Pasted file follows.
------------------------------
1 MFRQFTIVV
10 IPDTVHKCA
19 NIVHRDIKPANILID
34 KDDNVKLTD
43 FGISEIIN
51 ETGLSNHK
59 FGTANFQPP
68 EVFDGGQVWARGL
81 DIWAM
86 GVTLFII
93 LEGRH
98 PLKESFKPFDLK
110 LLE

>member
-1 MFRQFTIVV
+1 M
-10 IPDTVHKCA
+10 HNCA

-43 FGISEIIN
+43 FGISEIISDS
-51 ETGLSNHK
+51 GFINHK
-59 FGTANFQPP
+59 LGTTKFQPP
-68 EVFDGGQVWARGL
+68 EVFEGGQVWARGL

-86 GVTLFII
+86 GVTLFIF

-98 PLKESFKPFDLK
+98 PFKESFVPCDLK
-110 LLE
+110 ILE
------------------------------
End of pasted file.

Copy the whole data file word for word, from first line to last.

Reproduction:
1 MFRQFTIVV
10 IPDTVHKCA
19 NIVHRDIKPANILID
34 KDDNVKLTD
43 FGISEIIN
51 ETGLSNHK
59 FGTANFQPP
68 EVFDGGQVWARGL
81 DIWAM
86 GVTLFII
93 LEGRH
98 PLKESFKPFDLK
110 LLE

>member
-1 MFRQFTIVV
+1 M
-10 IPDTVHKCA
+10 HNCA

-43 FGISEIIN
+43 FGISEIISDS
-51 ETGLSNHK
+51 GFINHK
-59 FGTANFQPP
+59 LGTTKFQPP
-68 EVFDGGQVWARGL
+68 EVFEGGQVWARGL

-86 GVTLFII
+86 GVTLFIF

-98 PLKESFKPFDLK
+98 PFKESFVPCDLK
-110 LLE
+110 ILE